Interview: GDPR for US Businesses & Agencies. What You Need to Know

What is the GDPR?

Whether you’re B2B or B2C, big or small, you’ve probably heard about the EU’s new regulation, the General Data Protection Regulation (GDPR). It’s a new set of laws aimed at enhancing the protection of EU citizens’ personal data and increasing the obligations of organizations to deal with that data in transparent and secure ways. The GDPR applies not only to EU-based businesses, but also to any business that controls or processes data of EU citizens.


The GDPR (General Data Protection Regulation) is a new EU Regulation which will replace the 1995 EU Data Protection Directive (DPD) to significantly enhance the protection of the personal data of EU citizens and increase the obligations on organizations who collect or process personal data. It will come into force on 25th May 2018. The regulation builds on many of the 1995 Directive’s requirements for data privacy and security, but includes several new provisions to bolster the rights of data subjects and add harsher penalties for violations

Example Case:

Let’s say that Ana is a contact of yours and lives in Germany. She's called the "data subject," and your company (let's call it Acme Corp.) is called the "controller" of her data. If you're a HubSpot customer, then HubSpot acts as the "processor" of Ana's data on behalf of Acme.
When do companies in the USA need to pay attention to GDPR?
Now. Knowing about this law and how it is affecting the marketing world is important regardless of how much of an impact.
GDPR is important because it’s goal is to provide better experiences for our customers and the people who trust us with their data.
In that way, they’re perfectly aligned with the concept of Inbound. Be relevant, be helpful, be transparent, and you’ll be on your way to compliance. Be spammy, interruptive, aggressive, and you’ll be in trouble.
Complying with the GDPR will require effort, and that effort may lead to stress between now and deadline day. But, at the end of the day, if the GDPR makes your customers’ lives better, it’ll grow your business as a result.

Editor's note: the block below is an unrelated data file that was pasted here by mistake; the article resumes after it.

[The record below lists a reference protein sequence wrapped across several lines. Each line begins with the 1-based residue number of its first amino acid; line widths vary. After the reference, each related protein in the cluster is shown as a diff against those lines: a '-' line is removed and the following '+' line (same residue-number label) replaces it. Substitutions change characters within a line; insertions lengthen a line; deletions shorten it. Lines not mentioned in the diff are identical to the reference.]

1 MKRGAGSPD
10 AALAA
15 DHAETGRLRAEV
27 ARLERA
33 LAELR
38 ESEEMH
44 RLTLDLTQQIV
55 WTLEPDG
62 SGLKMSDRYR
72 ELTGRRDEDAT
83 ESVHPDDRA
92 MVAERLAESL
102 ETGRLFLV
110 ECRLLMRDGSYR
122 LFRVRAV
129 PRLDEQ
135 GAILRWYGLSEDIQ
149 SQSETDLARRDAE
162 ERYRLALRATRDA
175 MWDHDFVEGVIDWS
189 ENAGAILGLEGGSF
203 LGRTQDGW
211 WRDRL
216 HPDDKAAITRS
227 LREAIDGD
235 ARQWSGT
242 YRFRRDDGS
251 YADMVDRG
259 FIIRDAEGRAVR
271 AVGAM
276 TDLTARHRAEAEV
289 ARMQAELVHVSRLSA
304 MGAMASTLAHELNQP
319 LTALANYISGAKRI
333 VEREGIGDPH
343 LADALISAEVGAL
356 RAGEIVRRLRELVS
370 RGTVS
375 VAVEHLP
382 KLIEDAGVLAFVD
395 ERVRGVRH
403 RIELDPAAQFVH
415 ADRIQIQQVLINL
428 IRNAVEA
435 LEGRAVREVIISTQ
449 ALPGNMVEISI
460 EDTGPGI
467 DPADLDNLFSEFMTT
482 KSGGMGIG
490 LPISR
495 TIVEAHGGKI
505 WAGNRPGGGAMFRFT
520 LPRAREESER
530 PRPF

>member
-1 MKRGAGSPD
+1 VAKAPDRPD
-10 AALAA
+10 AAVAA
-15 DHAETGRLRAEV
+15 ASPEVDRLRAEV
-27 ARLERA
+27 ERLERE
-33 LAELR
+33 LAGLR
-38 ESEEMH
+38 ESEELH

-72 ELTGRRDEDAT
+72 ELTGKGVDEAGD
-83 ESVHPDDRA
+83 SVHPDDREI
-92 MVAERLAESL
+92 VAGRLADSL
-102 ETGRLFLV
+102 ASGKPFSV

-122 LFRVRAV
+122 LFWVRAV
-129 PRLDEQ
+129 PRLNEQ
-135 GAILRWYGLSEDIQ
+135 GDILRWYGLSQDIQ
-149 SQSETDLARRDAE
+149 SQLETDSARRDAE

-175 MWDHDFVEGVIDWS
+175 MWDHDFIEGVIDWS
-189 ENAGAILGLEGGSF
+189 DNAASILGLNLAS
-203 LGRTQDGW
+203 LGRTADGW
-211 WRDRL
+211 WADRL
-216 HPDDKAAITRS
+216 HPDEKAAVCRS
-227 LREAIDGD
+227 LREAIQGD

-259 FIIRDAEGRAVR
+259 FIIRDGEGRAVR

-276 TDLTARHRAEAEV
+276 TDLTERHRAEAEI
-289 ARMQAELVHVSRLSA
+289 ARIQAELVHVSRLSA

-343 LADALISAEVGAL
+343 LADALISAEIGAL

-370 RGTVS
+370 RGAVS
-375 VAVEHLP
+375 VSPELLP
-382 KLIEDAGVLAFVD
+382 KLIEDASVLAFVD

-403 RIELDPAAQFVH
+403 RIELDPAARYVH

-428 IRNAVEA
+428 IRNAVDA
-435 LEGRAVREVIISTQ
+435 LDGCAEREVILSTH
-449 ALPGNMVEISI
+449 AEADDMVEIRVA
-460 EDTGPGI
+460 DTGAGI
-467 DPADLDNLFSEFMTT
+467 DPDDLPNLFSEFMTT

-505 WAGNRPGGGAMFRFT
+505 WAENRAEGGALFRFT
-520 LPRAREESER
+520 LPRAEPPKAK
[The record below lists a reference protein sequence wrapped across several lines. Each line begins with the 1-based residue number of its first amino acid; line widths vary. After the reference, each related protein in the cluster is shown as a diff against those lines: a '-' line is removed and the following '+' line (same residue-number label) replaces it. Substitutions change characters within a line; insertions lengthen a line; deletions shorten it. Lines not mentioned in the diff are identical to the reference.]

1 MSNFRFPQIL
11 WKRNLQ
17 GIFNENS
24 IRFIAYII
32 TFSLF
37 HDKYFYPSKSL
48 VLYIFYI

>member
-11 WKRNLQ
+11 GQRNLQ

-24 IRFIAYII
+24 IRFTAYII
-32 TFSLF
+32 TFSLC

Lawful Basis
Under the GDPR, you need to have a legal reason, called a lawful basis in the regulation, to use Ana’s data. That reason could be consent (she opted in) with notice (you told her what she was opting into).
Consent is one of those lawful bases, but it’s not the only one. There are six listed in the regulation but the two other key ones for sales and marketing are:
Performance of a contract. For example, if Ana is your customer, you can email her a bill.
Legitimate interest. For example, Ana might be a customer, and you want to email her direct marketing materials about products you sell related to the one she uses.

So not only will you need to be specific about the type of marketing but also the type of lawful basis you are getting too when asking for consent.

But for example when using the GDPR features in HubSpot and trying to send emails it will show those that have consent documenting vs. not so you can make a decision on who to send email to.

A permission pass campaign is a one-time email campaign that requests any contacts who haven’t already used some form of opt-in to confirm that they would still like to receive emails from you. Only the contacts who confirm their subscription status are then kept on your list. Those who don’t confirm will then be opted out of your marketing emails. The result is a highly engaged list of contacts who have proven that they want to continue receiving marketing emails from your company.

Is there a limit to consent will we have to get permission after X days / years?

The regulation also builds in two new rights for data subjects: a "right to be forgotten" that requires controllers to alert downstream recipients of deletion requests and a "right to data portability" that allows data subjects to demand a copy of their data in a common format. These two rights will now make it easier for users to request that any information stored should be deleted or that information that has been collected should be shared with them.

Product Playbook:
Academy Lesson: Create a GDPR Strategy:
GDPR Overview: